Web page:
The social learning theory of Bandura emphasizes the importance of observing and modeling the behaviors, attitudes, and emotional reactions of others. Bandura (1977) states: "Learning would be exceedingly laborious, not to mention hazardous, if people had to rely solely on the effects of their own actions to inform them what to do. Fortunately, most human behavior is learned observationally through modeling: from observing others one forms an idea of how new behaviors are performed, and on later occasions this coded information serves as a guide for action." (p22). Social learning theory explains human behavior in terms of continuous reciprocal interaction between cognitive, behavioral, an environmental influences. The component processes underlying observational learning are: (1) Attention, including modeled events (distinctiveness, affective valence, complexity, prevalence, functional value) and observer characteristics (sensory capacities, arousal level, perceptual set, past reinforcement), (2) Retention, including symbolic coding, cognitive organization, symbolic rehearsal, motor rehearsal), (3) Motor Reproduction, including physical capabilities, self-observation of reproduction, accuracy of feedback, and (4) Motivation, including external, vicarious and self reinforcement.
Because it encompasses attention, memory and motivation, social learning theory spans both cognitive and behavioral frameworks. Bandura's theory improves upon the strictly behavioral interpretation of modeling provided by Miller & Dollard (1941).Bandura’s work is related to the theories of Vygotsky and Lave which also emphasize the central role of social learning.
Social learning theory has been applied extensively to the understanding of aggression (Bandura, 1973) and psychological disorders, particularly in the context of behavior modification (Bandura, 1969). It is also the theoretical foundation for the technique of behavior modeling which is widely used in training programs. In recent years, Bandura has focused his work on the concept of self-efficacy in a variety of contexts (e.g., Bandura, 1997).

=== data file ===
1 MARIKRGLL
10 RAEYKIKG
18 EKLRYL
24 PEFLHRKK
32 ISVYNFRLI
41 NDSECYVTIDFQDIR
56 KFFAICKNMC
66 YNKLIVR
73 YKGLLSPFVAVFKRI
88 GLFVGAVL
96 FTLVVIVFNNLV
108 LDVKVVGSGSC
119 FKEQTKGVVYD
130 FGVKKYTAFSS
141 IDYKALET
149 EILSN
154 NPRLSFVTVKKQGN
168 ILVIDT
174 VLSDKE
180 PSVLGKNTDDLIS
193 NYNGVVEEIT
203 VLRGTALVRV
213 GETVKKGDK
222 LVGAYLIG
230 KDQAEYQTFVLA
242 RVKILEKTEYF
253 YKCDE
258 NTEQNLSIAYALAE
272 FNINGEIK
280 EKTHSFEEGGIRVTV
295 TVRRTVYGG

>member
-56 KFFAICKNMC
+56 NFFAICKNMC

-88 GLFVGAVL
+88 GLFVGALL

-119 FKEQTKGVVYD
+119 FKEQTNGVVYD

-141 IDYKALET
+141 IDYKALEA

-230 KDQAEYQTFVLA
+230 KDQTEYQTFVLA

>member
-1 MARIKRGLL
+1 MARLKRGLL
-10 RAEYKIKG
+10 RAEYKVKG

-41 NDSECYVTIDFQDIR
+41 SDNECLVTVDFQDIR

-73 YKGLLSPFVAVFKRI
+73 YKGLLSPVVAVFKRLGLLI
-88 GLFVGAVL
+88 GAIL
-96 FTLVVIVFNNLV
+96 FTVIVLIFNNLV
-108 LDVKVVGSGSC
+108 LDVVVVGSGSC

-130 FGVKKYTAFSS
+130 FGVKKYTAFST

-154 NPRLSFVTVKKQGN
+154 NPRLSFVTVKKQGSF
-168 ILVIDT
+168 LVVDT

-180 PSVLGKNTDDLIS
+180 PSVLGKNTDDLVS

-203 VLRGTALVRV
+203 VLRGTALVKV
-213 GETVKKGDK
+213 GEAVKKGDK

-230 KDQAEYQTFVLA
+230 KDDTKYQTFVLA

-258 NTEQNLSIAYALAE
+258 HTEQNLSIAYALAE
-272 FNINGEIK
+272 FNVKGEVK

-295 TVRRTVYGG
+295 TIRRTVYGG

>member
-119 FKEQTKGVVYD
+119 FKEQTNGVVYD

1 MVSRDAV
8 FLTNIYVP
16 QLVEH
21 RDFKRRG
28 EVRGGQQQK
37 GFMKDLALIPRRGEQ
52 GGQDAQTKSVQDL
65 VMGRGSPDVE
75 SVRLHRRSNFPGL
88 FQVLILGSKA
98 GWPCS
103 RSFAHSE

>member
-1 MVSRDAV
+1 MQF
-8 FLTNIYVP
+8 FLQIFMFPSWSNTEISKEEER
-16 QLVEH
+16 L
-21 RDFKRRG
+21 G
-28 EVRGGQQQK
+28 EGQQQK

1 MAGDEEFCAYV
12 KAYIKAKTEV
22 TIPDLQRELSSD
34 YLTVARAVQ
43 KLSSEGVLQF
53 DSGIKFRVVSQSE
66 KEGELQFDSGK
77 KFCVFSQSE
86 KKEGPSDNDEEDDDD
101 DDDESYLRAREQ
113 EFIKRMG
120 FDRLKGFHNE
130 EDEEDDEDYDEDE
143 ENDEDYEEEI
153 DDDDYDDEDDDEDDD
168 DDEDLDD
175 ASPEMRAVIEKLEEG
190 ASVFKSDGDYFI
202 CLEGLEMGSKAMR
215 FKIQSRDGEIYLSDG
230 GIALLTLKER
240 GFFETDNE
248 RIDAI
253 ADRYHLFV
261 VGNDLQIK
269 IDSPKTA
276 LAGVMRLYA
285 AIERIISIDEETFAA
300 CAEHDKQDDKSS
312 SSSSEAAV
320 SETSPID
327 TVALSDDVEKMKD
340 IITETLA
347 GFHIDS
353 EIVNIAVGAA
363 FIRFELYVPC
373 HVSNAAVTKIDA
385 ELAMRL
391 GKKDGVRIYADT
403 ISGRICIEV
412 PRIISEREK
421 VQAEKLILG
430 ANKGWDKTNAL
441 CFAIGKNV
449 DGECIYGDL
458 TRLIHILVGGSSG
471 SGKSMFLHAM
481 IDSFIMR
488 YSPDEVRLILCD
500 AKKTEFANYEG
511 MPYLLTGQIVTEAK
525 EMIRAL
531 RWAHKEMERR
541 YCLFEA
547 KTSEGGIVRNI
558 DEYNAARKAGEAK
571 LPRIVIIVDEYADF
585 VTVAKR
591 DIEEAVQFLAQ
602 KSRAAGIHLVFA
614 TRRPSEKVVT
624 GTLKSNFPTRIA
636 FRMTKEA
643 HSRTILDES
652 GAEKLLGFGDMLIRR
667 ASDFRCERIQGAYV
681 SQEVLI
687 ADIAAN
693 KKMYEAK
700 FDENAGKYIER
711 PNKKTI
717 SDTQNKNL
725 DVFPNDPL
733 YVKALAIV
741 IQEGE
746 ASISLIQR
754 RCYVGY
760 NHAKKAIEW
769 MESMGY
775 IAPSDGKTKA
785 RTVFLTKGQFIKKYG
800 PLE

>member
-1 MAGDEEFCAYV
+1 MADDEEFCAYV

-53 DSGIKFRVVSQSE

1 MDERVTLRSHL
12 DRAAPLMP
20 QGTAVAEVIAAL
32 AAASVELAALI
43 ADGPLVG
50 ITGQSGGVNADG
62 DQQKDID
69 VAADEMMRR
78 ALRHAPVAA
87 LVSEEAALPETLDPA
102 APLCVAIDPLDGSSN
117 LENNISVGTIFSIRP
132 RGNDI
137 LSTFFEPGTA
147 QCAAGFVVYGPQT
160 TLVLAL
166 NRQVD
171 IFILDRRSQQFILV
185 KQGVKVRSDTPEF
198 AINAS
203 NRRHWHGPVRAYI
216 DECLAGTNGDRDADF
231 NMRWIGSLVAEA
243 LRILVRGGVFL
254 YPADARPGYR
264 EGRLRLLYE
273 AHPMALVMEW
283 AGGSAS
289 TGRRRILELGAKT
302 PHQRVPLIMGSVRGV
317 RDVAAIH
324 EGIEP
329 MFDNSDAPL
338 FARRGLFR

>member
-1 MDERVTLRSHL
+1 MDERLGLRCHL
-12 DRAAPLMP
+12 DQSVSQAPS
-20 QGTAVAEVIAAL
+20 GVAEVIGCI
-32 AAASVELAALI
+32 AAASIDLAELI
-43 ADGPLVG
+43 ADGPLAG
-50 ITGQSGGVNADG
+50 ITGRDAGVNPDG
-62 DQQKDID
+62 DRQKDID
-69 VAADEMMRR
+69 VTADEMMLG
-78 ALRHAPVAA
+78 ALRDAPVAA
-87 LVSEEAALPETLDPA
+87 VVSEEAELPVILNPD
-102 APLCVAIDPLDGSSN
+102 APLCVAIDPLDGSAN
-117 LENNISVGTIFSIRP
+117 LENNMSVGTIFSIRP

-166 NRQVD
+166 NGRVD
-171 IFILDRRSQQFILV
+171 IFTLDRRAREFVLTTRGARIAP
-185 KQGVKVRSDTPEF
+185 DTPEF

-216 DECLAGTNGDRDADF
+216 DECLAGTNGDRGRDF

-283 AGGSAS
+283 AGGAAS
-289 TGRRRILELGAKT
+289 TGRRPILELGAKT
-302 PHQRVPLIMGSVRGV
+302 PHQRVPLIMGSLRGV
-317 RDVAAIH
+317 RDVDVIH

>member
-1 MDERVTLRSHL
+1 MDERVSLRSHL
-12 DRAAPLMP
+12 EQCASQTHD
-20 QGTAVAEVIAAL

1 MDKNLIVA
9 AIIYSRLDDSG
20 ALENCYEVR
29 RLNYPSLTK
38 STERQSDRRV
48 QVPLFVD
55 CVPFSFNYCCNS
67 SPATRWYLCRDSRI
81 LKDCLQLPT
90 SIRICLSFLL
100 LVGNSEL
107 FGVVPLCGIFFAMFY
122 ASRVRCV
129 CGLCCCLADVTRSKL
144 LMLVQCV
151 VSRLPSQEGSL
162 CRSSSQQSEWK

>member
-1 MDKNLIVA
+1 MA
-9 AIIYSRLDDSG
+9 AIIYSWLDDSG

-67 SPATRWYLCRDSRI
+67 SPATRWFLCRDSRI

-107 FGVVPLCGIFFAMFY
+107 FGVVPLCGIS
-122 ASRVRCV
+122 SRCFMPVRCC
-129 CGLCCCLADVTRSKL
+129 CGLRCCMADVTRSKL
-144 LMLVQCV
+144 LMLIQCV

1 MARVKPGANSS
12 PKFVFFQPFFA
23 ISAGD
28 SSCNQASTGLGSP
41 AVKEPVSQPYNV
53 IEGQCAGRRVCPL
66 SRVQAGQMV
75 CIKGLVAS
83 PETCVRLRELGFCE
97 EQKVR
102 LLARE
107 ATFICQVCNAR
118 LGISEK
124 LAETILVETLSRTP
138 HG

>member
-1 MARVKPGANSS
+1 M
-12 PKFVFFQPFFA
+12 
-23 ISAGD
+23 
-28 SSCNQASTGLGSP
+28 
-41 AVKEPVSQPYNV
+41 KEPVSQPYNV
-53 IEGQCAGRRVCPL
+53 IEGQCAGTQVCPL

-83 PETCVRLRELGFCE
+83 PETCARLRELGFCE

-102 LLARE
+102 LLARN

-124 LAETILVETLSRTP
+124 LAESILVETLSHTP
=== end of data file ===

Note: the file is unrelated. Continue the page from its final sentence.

The most common (and pervasive) examples of social learning situations are television commercials. Commercials suggest that drinking a certain beverage or using a particular hair shampoo will make us popular and win the admiration of attractive people. Depending upon the component processes involved (such as attention or motivation), we may model the behavior shown in the commercial and buy the product being advertised.
1. The highest level of observational learning is achieved by first organizing and rehearsing the modeled behavior symbolically and then enacting it overtly. Coding modeled behavior into words, labels or images results in better retention than simply observing.
2. Individuals are more likely to adopt a modeled behavior if it results in outcomes they value.
3. Individuals are more likely to adopt a modeled behavior if the model is similar to the observer and has admired status and the behavior has functional value.
Bandura, A. (1997). Self-efficacy: The exercise of control. New York: W.H. Freeman.
Bandura, A. (1986). Social Foundations of Thought and Action. Englewood Cliffs, NJ: Prentice-Hall.
Bandura, A. (1973). Aggression: A Social Learning Analysis. Englewood Cliffs, NJ: Prentice-Hall.
Bandura, A. (1977). Social Learning Theory. New York: General Learning Press.